Eye For Film >> Movies >> For The Record: There's Always Spotify (2020) Film Review
For The Record: There's Always Spotify
Reviewed by: Jennie Kermode
Ray (Julian De Zotti) and Angela (Anna Hopkins) are breaking up. Or rather, they've broken up - he's moved in with somebody else - but they still have to fully disentangle their stuff, and tonight that means the record collection. What will go with him and what will stay with her? As they argue, record get popped onto the turntable, bringing back potent memories of the way they felt about each other, for good or ill, in times past.
Part of a series of highly polished shorts exploring the influence that music has on out lives, There's Always Spotify, as its title suggests, uses a nostalgic hook and examines the different way that owning a piece of music in physical form, as opposed to just listening to it, makes us feel. There's an obvious parallel to the sense of ownership that being in a relationship can create, for good or ill, versus simply seeing the other person around. For the most part, the tunes used are classic ones that viewers will have their own feelings about, which also raises the issue of how we relate to things differently and how even the most intense, most intimate emotions are probably being felt by someone else, about somebody else, to similar music at any given time.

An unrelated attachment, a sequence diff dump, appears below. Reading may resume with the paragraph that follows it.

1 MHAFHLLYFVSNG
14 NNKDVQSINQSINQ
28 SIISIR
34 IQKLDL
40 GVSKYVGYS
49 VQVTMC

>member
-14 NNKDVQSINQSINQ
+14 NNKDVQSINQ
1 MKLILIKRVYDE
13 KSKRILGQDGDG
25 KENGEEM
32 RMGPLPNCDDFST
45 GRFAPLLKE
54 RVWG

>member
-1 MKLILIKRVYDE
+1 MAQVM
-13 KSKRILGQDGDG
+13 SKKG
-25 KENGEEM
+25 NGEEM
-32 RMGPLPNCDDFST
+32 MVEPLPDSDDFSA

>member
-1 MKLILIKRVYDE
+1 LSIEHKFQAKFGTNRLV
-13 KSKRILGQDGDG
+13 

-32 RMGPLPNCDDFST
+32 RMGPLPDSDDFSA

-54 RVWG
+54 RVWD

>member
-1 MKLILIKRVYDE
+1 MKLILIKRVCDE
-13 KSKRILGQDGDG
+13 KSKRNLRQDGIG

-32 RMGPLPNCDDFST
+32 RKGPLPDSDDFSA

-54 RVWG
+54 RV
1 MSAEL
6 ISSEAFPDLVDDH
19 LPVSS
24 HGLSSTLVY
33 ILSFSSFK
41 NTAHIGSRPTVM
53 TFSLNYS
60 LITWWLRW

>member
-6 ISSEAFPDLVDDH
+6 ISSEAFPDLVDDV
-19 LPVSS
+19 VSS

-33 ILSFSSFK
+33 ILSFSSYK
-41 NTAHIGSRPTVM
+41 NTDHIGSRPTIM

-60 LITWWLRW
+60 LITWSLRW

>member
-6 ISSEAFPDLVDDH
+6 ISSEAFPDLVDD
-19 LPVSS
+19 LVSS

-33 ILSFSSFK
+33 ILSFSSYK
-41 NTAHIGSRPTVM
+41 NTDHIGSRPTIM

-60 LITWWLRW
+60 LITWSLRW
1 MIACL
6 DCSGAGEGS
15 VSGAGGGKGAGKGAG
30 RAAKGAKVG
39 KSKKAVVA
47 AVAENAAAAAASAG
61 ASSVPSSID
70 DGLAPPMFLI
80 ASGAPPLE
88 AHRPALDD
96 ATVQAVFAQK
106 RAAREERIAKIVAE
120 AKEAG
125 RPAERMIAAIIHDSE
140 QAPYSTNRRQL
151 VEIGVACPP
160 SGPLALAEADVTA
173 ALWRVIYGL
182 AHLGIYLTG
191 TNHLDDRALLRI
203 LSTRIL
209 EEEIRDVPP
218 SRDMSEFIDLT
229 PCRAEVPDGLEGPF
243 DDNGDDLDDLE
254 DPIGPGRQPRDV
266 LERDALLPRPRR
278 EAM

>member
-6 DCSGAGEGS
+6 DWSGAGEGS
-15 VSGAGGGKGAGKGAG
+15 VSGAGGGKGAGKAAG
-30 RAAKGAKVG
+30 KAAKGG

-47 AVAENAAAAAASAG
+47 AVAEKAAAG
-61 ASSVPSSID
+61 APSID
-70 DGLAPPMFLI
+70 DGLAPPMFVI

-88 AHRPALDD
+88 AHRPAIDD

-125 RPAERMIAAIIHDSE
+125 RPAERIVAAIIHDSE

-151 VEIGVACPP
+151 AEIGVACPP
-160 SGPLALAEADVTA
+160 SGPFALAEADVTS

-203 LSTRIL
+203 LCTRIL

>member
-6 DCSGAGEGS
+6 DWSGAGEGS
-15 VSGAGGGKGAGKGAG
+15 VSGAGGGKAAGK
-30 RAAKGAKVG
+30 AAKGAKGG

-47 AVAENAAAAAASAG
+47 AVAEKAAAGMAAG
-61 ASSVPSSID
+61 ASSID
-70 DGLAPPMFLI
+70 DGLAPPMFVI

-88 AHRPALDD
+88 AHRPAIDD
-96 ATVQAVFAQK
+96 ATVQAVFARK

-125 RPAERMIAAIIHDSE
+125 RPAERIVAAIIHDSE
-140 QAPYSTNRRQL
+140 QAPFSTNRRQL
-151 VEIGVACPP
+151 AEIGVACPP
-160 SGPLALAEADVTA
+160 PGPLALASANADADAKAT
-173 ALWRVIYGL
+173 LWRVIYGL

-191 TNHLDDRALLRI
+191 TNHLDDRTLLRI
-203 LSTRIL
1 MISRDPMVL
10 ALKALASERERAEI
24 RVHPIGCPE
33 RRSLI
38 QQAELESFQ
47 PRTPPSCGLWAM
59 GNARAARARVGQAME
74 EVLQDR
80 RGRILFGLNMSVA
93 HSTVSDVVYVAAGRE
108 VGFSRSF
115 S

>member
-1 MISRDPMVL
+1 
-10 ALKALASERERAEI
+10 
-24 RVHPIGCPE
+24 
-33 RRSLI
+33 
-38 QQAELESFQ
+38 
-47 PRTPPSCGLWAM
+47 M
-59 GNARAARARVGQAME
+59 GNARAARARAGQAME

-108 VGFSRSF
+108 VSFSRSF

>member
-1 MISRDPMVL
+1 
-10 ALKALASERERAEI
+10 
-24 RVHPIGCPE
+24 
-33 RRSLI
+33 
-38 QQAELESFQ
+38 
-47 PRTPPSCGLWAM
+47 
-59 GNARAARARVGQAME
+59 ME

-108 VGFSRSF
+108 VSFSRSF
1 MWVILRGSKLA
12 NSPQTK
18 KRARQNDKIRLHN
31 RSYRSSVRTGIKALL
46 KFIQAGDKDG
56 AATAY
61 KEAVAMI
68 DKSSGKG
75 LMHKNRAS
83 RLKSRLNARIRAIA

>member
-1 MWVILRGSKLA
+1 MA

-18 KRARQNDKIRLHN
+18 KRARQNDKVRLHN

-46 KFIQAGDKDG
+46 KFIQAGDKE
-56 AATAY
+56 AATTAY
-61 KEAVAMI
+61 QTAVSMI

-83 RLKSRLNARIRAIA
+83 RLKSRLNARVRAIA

The dialogue and performances here are heavily stylised and whilst this is important for the type of comedy the film is aiming at, it initially acts as a barrier between viewers are characters. Both actors are skilled in their craft, however, with Hopkins on particularly strong form, so that in due course they manage to break through. Of course, the emotional journey these characters are experiencing isn't a simple one and there are a lot of ups and downs crammed into just 11 minutes, but this would seem to be in accordance with the turbulence of such moments in real life.
One word of warning: if you're a lover of vinyl and concerned about its demise, there's a scene here which might cause you some distress. Suffice to say that hearts are not the only thing getting broken. Although the film doesn't really contain any surprises, it's a very neat summery of an experience that will be familiar to many, whilst still seeming nuanced and personal. Though not the strongest film in the collection, it makes a great introduction to it.Reviewed on: 21 Mar 2021